In shape and on task

The Baltimore Sun

In previous years, when you asked anyone around the City football team to pick out the team jokester, most pointed at James Carmon, as his easygoing manner and ability to deliver the quick needle helped keep things light in the huddle.

But since he has become a senior, Carmon has grown more serious.

Carmon, 6 feet 7 and 330 pounds, made it known over the summer that he was going to approach this year with a new focus, mainly in pursuit of a state championship. He got in better condition. And he continues to manage his asthma.

"He told us [the coaching staff] that he was going to come back in good shape," City coach George Petrides said. "And when Aug. 15 [the first day of practice] came, he was in really good condition. He had lost some weight, and he was ready."

Carmon, an All-Metro first-team defensive tackle last year, has been asthmatic since birth. Though he has a comparatively mild form of the disorder, where the airways are persistently inflamed and sensitive to irritants, it's severe enough that he occasionally has to take plays off to use his inhaler.

He is hardly alone. A survey published in the September issue of the Journal of Medicine & Science in Sports & Exercise reported that more than a third of college athletes assessed for breathing problems had test results that suggested they had exercise-induced asthma, even among athletes who had no previous history of the condition.

Athletes who have competed and excelled while asthmatic include Jackie Joyner-Kersee, a two-time Olympic gold medalist in the heptathlon; Greg Louganis, who won four Olympic gold medals in diving; gold-medal swimmer Amy Van Dyken; and former Pittsburgh Steelers running back Jerome Bettis.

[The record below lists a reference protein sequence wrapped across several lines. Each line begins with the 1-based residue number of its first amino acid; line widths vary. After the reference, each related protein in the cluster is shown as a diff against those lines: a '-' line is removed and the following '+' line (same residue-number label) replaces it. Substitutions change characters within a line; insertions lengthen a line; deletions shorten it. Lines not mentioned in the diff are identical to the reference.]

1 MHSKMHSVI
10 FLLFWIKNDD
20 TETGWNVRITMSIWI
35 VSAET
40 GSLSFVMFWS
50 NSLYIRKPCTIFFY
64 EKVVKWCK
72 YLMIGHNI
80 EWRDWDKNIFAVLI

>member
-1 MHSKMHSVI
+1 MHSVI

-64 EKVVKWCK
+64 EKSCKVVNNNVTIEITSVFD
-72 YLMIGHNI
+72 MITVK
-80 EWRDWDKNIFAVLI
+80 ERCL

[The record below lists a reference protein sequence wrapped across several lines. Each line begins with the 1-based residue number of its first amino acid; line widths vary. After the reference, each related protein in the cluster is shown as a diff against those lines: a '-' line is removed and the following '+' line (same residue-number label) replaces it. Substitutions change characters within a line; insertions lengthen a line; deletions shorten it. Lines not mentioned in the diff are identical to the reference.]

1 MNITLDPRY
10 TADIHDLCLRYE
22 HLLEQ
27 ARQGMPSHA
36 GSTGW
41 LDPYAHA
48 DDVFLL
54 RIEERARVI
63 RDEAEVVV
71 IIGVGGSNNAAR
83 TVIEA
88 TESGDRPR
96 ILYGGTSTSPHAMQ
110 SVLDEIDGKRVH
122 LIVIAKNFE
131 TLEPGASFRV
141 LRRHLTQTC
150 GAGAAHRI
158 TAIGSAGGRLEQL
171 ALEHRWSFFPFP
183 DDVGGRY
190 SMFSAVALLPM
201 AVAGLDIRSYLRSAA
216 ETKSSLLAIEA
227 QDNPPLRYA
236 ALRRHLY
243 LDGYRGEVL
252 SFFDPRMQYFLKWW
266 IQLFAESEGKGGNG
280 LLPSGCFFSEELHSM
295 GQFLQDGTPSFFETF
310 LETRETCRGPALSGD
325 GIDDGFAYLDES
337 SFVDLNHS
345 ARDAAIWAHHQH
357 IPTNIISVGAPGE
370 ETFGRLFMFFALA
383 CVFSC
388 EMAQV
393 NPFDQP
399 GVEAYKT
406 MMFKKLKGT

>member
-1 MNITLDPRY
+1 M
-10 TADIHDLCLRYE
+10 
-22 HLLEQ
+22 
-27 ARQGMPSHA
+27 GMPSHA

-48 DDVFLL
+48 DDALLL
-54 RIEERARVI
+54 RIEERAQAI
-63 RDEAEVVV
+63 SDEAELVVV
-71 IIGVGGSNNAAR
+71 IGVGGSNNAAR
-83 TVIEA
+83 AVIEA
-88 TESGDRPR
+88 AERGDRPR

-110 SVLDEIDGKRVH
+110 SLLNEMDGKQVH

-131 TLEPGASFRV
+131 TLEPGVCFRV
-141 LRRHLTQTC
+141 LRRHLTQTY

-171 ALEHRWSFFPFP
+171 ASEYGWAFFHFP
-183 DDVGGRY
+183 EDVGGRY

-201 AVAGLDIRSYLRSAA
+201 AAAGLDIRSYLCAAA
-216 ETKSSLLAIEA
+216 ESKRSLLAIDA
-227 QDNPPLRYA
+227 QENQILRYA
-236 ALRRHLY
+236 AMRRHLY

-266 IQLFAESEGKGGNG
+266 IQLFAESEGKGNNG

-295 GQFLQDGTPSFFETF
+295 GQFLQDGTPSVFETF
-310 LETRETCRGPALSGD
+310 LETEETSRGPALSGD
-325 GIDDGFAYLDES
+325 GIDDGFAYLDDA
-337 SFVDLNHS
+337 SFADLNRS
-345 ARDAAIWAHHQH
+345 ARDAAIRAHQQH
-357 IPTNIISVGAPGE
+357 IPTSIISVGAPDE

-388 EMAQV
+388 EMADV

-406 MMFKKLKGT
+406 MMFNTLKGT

Carmon, who transferred to City from Overlea before last season, said he is usually most affected at the beginning of the season, when it is still warm and humid, and late in the season, when it gets cold. To date, Carmon said, he has been incident-free, save for last year's game against Edmondson, during which, oddly enough, he had two sacks.

"I was going all-out that game, so I felt myself wheezing a little bit," said Carmon, who is planning to sign with Tennessee. "I kept on going, but I knew I had to come out, because my chest was getting really tight."

Carmon's mother, Angela, said she not only carries an extra inhaler for her son, but also has given one to the City coaching staff to use in emergencies or when he has forgotten his. She said she has never come close to forbidding her son to play because he does so well in managing his asthma.

"I always pray and hope that he'll be all right playing," Angela Carmon said. "But that's what he loves to do. I don't want to stop him doing something that he loves to do. If it came down to him playing or his life, then I would have to choose. But the doctor says he's OK."

The Journal of Medicine & Science in Sports & Exercise survey of 107 Ohio State varsity athletes showed that 42 of them, or 39 percent, tested positive for exercise-induced asthma, and 36 of the 42 had no history of asthma.